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Contents

        Preface: Family-Centered Care: A Reflection xiii

        Judy E. Davidson and Carrie Anne Hudson

        Humanizing Intensive Care: From Theory to Practice 135

        José Manuel Velasco Bueno and Gabriel Heras La Calle
        The International Research Project for the Humanization of Intensive Care Units (Proyecto HU-CI) was initiated in 2014. The aim of this project is to change the current paradigm toward a human-centered care model. Patients, families, and professionals (everyday stakeholders) were asked to describe their ideal intensive care unit (ICU). Using their opinions, 8 fields of research to improve the management of ICUs and change the reality of care throughout the world were designed. This replicable tested model to humanize the ICU care delivery model is presented.

        Family Integrated Care for Preterm Infants 149

        Linda S. Franck, Chandra Waddington, and Karel O’Brien
        Parent-infant separation is a major source of stress for parents of hospitalized preterm infants and has negative consequences for infant health and development. Family Integrated Care (FICare) uses a strengths-based approach, based on family-centered care principles to promote parental empowerment, learning, shared decision making, and positive parent-infant caregiving experiences. Outcomes of FICare include increased self-efficacy upon discharge and improved parent-infant relationships and infant developmental outcomes. In this article, the authors describe the FICare model and emerging evidence regarding outcomes of FICare for infants and families and discuss challenges and opportunities in implementing and maintaining high-quality FICare.

        The Best Medicine: Personal Pets and Therapy Animals in the Hospital Setting 167

        Denise Barchas, Melissa Melaragni, Heather Abrahim, and Eric Barchas
        Companion animals can have a positive impact on people’s health and well-being. Personal pet visitation and animal-assisted interventions (AAIs) can benefit patients’ pain, blood pressure, stress, depression, and anxiety, as well as increasing mobility and socialization with staff and families. Implementing personal pet visitation and/or AAI programs requires the involvement of stakeholders from multiple disciplines. AAI is generally well received by staff. Animal presence in the intensive care unit carries few risks for humans and animals but is not risk free. Programs should be designed to minimize these risks. Effective planning can create programs that support patient-centered and family-centered care.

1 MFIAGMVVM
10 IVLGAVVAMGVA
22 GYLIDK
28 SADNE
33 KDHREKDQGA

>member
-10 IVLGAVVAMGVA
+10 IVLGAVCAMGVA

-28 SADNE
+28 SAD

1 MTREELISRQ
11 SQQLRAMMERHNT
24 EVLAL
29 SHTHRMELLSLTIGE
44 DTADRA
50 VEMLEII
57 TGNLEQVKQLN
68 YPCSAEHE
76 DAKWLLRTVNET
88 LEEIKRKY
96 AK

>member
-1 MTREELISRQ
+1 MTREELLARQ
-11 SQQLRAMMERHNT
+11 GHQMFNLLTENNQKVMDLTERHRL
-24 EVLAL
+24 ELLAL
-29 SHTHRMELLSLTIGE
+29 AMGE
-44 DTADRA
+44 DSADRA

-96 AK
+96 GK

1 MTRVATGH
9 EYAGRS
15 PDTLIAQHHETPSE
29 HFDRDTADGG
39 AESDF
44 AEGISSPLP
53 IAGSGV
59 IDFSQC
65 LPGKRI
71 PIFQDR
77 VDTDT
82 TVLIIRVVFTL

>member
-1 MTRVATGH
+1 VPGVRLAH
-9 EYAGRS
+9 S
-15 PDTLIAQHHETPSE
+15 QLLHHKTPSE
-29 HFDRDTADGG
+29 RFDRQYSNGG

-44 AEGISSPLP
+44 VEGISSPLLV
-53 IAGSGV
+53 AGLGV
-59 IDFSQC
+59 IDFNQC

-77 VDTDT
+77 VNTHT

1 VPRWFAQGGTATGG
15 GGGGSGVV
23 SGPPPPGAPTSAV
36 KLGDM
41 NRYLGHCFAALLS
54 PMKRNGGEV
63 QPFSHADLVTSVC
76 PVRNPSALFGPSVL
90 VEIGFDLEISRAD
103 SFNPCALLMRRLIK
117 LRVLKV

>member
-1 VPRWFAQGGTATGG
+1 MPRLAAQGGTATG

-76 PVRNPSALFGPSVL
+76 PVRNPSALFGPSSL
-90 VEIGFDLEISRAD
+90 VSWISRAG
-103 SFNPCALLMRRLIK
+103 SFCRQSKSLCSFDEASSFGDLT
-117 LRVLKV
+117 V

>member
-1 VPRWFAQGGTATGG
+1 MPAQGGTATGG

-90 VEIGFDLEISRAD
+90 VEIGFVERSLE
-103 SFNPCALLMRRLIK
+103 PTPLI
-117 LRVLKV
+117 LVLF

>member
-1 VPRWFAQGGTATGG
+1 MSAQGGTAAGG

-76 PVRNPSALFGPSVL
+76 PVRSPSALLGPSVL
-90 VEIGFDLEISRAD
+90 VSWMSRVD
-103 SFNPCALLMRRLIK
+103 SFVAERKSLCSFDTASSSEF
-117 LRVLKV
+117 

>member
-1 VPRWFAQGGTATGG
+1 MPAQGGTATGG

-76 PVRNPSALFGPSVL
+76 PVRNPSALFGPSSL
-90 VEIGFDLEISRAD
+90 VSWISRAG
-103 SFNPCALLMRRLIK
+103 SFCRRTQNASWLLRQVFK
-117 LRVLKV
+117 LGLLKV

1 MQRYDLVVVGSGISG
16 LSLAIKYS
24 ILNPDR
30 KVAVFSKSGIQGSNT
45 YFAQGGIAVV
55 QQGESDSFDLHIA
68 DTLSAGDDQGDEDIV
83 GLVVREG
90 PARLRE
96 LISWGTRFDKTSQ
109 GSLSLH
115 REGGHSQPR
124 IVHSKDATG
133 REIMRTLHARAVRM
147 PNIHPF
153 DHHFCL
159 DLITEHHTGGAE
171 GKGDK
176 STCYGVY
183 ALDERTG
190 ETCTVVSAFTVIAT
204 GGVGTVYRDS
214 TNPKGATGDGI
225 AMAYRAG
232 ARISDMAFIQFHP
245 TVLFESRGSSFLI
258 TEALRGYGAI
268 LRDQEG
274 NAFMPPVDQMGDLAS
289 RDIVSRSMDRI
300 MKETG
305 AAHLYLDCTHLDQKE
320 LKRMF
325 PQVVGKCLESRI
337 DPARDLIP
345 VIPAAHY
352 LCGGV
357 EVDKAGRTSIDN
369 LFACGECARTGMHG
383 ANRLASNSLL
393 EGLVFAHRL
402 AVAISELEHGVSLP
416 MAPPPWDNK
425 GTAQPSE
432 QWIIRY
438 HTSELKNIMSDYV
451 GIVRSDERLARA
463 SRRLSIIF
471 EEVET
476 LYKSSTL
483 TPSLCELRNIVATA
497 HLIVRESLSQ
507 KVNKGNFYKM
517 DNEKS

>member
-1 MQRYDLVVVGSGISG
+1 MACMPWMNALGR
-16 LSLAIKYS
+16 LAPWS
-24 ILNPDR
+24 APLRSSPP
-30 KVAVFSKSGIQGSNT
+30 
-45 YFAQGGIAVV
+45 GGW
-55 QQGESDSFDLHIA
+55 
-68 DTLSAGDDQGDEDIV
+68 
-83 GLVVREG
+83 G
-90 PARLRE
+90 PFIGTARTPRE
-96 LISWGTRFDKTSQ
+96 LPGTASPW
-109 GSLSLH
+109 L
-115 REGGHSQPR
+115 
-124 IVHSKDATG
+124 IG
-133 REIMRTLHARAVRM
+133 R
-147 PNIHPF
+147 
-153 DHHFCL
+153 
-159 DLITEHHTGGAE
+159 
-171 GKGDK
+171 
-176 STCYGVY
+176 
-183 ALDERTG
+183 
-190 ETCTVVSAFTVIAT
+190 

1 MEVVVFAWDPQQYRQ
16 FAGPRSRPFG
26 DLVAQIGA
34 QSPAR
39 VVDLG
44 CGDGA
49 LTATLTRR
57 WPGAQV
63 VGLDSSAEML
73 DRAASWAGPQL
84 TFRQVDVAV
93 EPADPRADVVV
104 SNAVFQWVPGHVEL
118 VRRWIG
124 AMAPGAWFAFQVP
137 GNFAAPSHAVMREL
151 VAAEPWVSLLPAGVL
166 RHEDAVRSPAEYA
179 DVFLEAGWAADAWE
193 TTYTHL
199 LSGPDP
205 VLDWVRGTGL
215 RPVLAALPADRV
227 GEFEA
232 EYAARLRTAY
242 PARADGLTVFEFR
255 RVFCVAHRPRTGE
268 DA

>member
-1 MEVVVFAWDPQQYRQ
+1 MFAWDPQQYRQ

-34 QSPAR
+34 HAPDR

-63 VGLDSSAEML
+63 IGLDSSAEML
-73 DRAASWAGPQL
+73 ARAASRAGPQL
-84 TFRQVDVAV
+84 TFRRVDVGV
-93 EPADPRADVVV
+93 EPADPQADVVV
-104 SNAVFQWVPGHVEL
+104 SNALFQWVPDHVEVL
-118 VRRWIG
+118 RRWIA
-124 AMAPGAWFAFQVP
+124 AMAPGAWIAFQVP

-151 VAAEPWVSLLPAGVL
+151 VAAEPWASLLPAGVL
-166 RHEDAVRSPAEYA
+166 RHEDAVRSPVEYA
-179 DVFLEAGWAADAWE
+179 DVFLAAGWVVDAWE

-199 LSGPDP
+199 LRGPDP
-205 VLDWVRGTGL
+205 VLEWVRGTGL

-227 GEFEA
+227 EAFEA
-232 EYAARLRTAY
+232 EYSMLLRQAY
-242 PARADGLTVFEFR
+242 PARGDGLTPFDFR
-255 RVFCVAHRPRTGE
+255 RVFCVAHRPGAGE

Sleep in the Intensive Care Unit: Biological, Environmental, and Pharmacologic Implications for Nurses 191

        Karin Reuter-Rice, Mary Grace McMurray, Elise Christoferson, Haley Yeager, and Brooke Wiggins
        There is a clear relationship between lack of sleep, poor health outcomes, and delayed recovery from illness in the intensive care unit. Several factors can contribute to poor quality sleep in the intensive care unit, including (1) environmental disruptions such as light and sound, (2) physiologic disruptions such as discomfort, nausea, and pain, (3) psychological disruptions such as anxiety and a lack of privacy, and (4) health care provider-related disruptions, such as medication administration and nursing care. Nursing implications include increased attention to the role of sleep to promote intensive care unit patient’s health outcomes and using multicomponent sleep-promoting protocols.

        Implementation of a Patient and Family-Centered Intensive Care Unit Peer Support Program at a Veterans Affairs Hospital 203

        Leanne M. Boehm, Kelly Drumright, Ralph Gervasio, Christopher Hill, and Nancy Reed
        Peer support is a novel strategy to mitigate postintensive care syndrome and postintensive care syndrome–family. This project implemented a peer support program to address postintensive care syndrome for patients and family members. Using a free-flow, unstructured format, a chaplain, social worker, nurse, and intensive care unit survivor led veterans and loved ones in discussion of intensive care unit experiences, fears, and the challenges of recovery. Evaluations indicated group participation is beneficial for emotional support, coping, and understanding common situations related to prolonged intensive care unit stay. A majority reported they would strongly recommend group participation to a friend.